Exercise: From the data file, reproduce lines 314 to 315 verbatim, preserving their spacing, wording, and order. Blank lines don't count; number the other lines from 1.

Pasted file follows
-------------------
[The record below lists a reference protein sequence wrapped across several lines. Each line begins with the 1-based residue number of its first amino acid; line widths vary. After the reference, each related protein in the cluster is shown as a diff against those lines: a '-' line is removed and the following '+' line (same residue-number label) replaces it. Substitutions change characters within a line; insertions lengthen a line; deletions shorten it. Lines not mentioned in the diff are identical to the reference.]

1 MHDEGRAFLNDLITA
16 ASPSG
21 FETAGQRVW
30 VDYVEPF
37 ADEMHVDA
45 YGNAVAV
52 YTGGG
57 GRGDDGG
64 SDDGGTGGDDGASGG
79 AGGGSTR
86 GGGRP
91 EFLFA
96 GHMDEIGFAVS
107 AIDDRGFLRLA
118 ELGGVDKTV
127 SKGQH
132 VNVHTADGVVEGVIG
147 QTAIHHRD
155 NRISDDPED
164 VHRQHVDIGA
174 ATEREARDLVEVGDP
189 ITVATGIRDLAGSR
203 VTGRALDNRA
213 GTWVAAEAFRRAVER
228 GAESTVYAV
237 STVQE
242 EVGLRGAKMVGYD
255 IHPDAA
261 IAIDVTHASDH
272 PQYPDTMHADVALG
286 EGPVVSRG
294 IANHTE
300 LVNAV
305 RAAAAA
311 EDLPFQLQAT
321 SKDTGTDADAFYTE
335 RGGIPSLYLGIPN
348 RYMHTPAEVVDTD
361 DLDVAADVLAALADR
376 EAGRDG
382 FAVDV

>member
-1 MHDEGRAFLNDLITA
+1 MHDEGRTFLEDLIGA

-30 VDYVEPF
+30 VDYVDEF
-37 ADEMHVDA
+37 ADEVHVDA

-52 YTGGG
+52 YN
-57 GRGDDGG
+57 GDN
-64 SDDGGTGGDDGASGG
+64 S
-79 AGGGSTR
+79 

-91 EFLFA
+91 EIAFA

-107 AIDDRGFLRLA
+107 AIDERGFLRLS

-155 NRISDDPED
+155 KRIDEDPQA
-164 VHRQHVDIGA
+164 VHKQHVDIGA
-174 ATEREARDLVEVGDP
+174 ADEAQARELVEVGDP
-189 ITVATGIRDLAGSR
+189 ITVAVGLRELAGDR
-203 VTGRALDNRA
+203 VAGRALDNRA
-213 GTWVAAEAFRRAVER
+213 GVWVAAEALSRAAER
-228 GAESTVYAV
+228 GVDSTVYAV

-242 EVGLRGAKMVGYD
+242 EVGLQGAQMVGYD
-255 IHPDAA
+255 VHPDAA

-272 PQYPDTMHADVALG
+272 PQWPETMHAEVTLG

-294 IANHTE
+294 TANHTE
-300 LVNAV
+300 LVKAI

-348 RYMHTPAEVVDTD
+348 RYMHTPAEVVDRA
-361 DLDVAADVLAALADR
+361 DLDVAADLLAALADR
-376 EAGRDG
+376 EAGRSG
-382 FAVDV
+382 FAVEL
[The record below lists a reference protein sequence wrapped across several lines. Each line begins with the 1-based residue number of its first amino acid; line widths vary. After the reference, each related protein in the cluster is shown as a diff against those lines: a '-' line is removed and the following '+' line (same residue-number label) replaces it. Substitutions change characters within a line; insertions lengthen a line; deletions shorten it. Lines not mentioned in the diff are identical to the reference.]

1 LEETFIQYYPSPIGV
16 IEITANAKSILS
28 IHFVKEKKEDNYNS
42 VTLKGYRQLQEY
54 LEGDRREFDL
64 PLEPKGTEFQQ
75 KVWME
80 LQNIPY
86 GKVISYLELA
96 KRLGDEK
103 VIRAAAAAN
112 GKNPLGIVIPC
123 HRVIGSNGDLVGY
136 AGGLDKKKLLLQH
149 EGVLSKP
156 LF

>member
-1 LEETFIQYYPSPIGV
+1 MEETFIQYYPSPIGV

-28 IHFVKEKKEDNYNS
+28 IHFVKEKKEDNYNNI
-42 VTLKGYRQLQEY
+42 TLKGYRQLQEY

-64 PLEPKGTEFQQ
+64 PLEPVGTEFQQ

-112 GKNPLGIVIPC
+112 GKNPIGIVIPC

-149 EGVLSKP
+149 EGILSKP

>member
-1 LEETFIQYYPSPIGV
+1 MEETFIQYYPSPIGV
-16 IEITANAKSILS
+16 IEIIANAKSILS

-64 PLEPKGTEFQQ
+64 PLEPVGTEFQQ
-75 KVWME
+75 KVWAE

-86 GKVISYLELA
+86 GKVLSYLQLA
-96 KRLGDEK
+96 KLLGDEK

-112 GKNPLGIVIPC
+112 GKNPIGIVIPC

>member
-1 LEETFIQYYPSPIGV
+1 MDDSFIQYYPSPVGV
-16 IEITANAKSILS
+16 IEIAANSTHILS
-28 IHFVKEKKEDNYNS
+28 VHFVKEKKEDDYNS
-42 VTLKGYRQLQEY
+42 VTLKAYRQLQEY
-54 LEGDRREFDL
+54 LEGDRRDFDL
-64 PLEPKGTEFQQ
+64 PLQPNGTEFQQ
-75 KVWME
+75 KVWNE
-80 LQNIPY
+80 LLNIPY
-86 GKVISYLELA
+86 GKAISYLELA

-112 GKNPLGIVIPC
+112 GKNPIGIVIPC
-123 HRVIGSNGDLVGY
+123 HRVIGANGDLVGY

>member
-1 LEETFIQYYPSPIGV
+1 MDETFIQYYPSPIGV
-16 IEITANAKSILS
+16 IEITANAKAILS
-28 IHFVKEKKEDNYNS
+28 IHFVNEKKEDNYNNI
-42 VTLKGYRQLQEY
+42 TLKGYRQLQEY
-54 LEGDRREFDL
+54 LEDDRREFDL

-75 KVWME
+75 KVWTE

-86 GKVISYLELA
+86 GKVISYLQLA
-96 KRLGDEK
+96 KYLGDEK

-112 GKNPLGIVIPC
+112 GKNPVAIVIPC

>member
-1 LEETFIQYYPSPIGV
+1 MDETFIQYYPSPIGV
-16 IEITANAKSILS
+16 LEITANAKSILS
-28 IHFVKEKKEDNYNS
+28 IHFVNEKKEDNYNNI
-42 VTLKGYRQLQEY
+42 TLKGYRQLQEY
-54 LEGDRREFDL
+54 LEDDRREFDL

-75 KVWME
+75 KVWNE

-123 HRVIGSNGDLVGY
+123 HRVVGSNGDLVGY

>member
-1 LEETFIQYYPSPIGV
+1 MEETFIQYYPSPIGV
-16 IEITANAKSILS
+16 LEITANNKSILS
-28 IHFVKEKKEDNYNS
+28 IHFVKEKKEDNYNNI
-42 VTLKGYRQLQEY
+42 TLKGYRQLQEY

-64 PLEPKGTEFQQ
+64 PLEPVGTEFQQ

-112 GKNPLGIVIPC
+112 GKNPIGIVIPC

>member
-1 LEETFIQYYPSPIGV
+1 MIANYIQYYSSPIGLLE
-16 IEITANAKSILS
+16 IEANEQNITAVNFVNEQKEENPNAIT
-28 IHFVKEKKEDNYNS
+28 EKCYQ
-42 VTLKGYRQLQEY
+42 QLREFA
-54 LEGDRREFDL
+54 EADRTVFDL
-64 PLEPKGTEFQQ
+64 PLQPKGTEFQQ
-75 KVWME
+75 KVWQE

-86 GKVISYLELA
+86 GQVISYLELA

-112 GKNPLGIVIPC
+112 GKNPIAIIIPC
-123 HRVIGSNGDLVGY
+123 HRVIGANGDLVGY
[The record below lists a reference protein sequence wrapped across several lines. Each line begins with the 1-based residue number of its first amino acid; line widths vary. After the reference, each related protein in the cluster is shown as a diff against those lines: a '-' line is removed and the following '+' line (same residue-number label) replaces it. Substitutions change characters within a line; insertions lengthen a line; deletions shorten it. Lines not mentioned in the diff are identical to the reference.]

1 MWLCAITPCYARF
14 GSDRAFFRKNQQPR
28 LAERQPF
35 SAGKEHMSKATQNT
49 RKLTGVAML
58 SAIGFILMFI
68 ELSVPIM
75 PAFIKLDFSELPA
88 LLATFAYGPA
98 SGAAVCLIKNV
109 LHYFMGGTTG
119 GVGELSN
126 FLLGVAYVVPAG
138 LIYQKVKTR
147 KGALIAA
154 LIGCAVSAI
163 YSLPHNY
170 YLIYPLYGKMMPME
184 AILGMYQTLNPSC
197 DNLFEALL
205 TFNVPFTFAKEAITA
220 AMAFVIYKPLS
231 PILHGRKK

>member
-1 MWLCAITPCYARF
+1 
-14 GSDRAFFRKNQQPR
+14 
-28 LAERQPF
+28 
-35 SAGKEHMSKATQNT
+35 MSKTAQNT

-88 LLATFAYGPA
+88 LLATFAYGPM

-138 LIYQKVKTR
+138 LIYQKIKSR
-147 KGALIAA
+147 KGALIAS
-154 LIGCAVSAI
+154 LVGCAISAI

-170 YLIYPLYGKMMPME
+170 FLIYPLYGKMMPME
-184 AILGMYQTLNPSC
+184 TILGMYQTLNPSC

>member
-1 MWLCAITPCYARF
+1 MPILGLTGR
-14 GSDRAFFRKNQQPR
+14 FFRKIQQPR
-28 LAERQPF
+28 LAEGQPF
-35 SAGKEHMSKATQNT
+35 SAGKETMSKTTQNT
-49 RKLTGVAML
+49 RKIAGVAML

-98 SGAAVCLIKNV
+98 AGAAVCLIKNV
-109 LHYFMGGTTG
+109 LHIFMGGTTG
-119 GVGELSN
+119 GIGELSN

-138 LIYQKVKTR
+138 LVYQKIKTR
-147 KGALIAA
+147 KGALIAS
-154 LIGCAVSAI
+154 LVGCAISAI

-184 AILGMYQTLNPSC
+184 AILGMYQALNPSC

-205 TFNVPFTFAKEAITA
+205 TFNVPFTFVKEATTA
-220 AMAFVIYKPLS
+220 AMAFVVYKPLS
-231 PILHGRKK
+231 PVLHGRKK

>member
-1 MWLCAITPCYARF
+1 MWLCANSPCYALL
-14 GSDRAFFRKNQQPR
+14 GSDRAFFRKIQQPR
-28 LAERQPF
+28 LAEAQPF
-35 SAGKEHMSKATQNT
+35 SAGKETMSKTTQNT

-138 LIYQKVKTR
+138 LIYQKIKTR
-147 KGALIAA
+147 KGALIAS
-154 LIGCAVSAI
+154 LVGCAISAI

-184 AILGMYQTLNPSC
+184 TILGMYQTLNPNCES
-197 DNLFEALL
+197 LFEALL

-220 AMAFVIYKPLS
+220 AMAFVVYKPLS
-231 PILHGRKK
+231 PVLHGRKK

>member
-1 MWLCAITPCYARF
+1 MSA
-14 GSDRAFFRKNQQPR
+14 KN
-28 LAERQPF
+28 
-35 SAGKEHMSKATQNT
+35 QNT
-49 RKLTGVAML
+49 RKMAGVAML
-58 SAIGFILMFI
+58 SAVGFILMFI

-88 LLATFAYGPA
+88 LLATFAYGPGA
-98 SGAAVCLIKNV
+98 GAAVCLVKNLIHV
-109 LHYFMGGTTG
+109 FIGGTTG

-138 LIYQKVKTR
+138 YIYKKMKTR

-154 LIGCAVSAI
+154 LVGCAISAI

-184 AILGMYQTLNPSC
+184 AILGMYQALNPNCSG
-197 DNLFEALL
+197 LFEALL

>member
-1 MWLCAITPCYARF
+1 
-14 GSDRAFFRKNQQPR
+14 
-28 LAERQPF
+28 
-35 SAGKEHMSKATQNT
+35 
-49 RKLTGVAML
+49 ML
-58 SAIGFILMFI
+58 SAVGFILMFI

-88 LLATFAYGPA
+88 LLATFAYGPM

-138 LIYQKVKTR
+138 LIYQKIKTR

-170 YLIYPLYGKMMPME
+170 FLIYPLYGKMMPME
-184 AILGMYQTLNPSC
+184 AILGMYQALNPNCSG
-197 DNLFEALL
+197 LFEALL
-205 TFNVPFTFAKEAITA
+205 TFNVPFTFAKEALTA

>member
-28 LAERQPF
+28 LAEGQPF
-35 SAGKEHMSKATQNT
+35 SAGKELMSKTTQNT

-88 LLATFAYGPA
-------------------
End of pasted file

+35 SAGKETMSKTTQNT

-138 LIYQKVKTR